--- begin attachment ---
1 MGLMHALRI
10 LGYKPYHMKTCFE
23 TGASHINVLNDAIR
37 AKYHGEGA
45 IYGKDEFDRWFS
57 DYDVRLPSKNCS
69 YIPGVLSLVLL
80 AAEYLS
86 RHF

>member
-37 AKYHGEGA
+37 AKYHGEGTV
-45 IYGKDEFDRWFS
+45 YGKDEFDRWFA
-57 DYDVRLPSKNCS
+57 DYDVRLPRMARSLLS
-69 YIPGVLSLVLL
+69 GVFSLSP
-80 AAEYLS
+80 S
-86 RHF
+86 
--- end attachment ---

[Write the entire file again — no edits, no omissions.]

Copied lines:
1 MGLMHALRI
10 LGYKPYHMKTCFE
23 TGASHINVLNDAIR
37 AKYHGEGA
45 IYGKDEFDRWFS
57 DYDVRLPSKNCS
69 YIPGVLSLVLL
80 AAEYLS
86 RHF

>member
-37 AKYHGEGA
+37 AKYHGEGTV
-45 IYGKDEFDRWFS
+45 YGKDEFDRWFA
-57 DYDVRLPSKNCS
+57 DYDVRLPRMARSLLS
-69 YIPGVLSLVLL
+69 GVFSLSP
-80 AAEYLS
+80 S
-86 RHF
+86 